Literary translation, I think, is preeminently an ethical task, and one that mirrors and duplicates the role of literature itself, which is to extend our sympathies; to educate the heart and mind; to create inwardness; to secure and deepen the awareness (with all its consequences) that other people, people different from us, really do exist. [2]

For Wendell Berry (1934–), imagination helps the writer understand the race that the writer is not:

By imagination I do not mean the ability to make things up or to make a realistic copy. I mean the ability to make real to oneself the life of one’s place or the life of an enemy—and therein, I believe, is implied, imagination in the highest sense.[3]

For Harry Crews (1935–2012), creativity (artifice) helps the writer understand the race that the writer is not:

The only way to deal with the real world was [and is] to challenge it with one of your own making.[4]

NOTES

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[1] In Farmer’s words:

Curiously, by a quirk of New York state laws, my first daughter’s birth certificate lists her as a Negro and the same one is classified as white. When Tami was born, a child of mixed marriage was Negro, and when Abbey was born, a child took its race from the mother. (Lay Bare the Heart: an Autobiography of the Civil Rights Movement, (Fort Worth, TX: Texas Christian University Press, 1985) 214)

[2] Sontag, At the Same Time, edited by Paolo Dilonardo and Anne Jump. (New York, NY: Farrar Straus Giroux, 2007) “The Word of India” 177. Yet, as Benedict Anderson (1936–2015) once observed:

Proverbially, a writer loses his/her book at the moment that it is published and enters the public sphere. But to feel the full melancholy force of the adage, there is nothing like facing a translation of a book into a language the author does not understand. (Imagined Communities: Reflections on the Origin and Spread of Nationalism, (London: Verso, 1983), (Revised edition 2006) 228)

[3] Berry, “American Imagination and the Civil War,” The Sewanee Review, 115 (Fall 2007): 587–602 at 596–97.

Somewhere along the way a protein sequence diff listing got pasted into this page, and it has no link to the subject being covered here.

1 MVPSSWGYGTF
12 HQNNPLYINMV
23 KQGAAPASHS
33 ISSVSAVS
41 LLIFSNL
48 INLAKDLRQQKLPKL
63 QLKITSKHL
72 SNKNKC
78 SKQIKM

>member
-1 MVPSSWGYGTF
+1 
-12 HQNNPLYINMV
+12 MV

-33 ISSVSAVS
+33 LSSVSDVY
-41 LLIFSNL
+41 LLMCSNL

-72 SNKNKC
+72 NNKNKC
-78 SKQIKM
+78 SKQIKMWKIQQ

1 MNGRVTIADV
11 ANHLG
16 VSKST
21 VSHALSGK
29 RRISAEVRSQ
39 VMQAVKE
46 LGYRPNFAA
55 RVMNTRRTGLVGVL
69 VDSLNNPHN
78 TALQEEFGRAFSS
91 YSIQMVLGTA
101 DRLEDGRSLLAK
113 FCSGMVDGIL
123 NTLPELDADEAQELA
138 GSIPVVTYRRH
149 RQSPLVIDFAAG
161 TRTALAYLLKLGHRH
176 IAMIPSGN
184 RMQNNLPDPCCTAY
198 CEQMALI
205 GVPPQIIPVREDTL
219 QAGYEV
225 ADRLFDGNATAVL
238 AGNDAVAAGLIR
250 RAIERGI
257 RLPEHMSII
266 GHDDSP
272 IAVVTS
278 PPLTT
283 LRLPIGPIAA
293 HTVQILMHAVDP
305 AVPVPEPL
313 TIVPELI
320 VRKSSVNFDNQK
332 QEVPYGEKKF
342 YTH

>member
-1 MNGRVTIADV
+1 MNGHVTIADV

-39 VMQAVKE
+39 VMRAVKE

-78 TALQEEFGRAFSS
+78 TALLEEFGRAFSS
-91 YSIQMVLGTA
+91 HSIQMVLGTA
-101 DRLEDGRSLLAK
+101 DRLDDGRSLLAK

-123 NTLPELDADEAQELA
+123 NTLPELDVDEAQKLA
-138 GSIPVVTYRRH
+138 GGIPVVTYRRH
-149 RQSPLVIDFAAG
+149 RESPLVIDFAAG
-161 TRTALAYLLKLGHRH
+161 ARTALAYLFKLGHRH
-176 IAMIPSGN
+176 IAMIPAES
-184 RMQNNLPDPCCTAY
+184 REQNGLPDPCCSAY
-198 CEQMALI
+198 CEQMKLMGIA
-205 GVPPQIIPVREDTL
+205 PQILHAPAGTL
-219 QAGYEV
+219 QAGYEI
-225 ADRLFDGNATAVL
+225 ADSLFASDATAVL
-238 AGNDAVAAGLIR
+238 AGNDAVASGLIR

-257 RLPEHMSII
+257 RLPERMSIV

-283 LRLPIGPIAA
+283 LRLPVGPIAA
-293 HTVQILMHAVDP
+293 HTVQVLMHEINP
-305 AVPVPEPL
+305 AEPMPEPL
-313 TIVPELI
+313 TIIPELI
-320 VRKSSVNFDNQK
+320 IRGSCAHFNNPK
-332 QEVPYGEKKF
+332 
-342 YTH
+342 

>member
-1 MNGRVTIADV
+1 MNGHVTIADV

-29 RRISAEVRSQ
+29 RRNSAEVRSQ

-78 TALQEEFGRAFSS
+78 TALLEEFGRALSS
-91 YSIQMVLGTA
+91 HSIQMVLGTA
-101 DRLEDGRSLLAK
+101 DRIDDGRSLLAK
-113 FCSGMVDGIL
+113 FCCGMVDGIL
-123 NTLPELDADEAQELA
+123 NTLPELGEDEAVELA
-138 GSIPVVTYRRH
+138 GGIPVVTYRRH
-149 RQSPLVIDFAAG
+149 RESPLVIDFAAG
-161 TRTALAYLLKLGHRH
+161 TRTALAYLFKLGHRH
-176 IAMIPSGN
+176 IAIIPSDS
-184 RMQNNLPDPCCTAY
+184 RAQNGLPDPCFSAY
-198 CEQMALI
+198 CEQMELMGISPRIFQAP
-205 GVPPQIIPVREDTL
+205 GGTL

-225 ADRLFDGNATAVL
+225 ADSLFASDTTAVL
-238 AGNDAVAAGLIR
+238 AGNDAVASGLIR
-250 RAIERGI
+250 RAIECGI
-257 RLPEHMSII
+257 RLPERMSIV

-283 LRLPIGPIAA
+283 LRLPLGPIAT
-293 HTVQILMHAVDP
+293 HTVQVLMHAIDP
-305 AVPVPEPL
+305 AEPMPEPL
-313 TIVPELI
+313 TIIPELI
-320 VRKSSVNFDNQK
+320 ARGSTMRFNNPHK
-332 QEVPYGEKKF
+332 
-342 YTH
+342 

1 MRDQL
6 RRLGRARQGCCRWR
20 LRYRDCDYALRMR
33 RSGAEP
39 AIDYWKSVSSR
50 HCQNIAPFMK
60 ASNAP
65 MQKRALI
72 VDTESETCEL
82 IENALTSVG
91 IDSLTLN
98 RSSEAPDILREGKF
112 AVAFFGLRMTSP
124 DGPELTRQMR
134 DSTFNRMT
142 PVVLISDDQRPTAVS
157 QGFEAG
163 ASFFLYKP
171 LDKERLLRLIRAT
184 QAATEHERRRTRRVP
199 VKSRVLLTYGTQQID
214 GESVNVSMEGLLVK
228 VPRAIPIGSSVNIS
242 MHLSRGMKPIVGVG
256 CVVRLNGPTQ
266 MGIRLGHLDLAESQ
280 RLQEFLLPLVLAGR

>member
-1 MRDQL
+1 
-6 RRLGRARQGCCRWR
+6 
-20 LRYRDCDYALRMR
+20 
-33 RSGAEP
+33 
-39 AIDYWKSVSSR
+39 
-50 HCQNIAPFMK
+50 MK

[4] Harry Crews, A Childhood: the Biography of a Place, (New York, NY: Harper and Row, 1978) 126.


Sep 6 2017

Two Terrific Reads on Communities and their Myths

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Two Terrific Reads

Here is a pair of recent articles discussing, among other things, a community’s need for myth and counter-myth:

Hurricane Harvey: a View from a Rugged Communitarian,” by Leo Linbeck III, New Geography, September 2, 2017.

 

McDonald’s as America: A Conversation with Chris Arnade,” Sam Goldstein interviews Chris Arnade, Los Angeles Review of Books, September 5, 2017.


Jul 22 2016

Big Philanthropy and Small Towns

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Big Philanthropy and Small Towns

Gracy Olmstead wrote the other day about rebuilding post-industrial towns and concluded:

There are other ways we can consider saving America’s towns. One I have been mulling over lately is the role wealthy individuals can play by boosting local commerce via their patronage (providing microloans, sponsoring vocational programs, providing grants and endowments, et cetera).

Recently, I’ve been reading New Harmony, Indiana: Like a River, Not a Lake (2015), a memoir by the late philanthropist Jane Blaffer Owen (1915–2010), someone whom I think somewhat fits the criteria Olmstead has been mulling over.

Like the famous architect, in terms of landscape planning, urban design, and cultural influence, Mrs. Blaffer Owen might very well be considered the Frederick Law Olmsted of New Harmony. Originally from Houston and the daughter of two oil heirs—her maternal family included founders of Texaco, her paternal, Exxon––Jane Blaffer studied under Paul Tillich and later married one of the great-great grandsons of utopist Robert Owen (1771–1858). They then moved to Owen’s home in New Harmony which she helped revitalize and preserve by starting things like the Robert Lee Blaffer Foundation, whose mission continues “to preserve, promote and support, financially, and otherwise, the various historic and educational attributes of New Harmony.”

Mrs. Blaffer Owen also oversaw building a Roofless Church for her adopted Indiana community as well as commissioning various sculptures around town which can be seen in the photographs and illustrations on nearly every other page of New Harmony––one of the most beautifully crafted modern books I’ve ever handled––right up there with Jung’s Red Book and Umberto Eco’s Book of Legendary Lands (2013).

So, for its aesthetics, Indiana University Press should be commended.  Yet the text, at times, lacks organization. If readers prior to opening this book have never heard of New Harmony, Indiana or its founder––the Welsh social reformer Robert Owen––they might feel as I did: like they’ve eavesdropped upon the middle of an ongoing conversation without ever having been invited.

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But I read New Harmony because it was a gift from my grandmother after its editor Nancy Mangum McCaslin came to a reading and signing in Lampasas, Texas, the hometown of Mrs. Blaffer Owen’s mother. And I too spent the first seventeen years of life in this small central Texas town of nearly 7,000. (The second seventeen years have been spent sixty miles south in wyrd Austin.) I too still have family back home and maintain minimum ties and tabs there—just as Rod Dreher now roves between Starhill and Baton Rouge.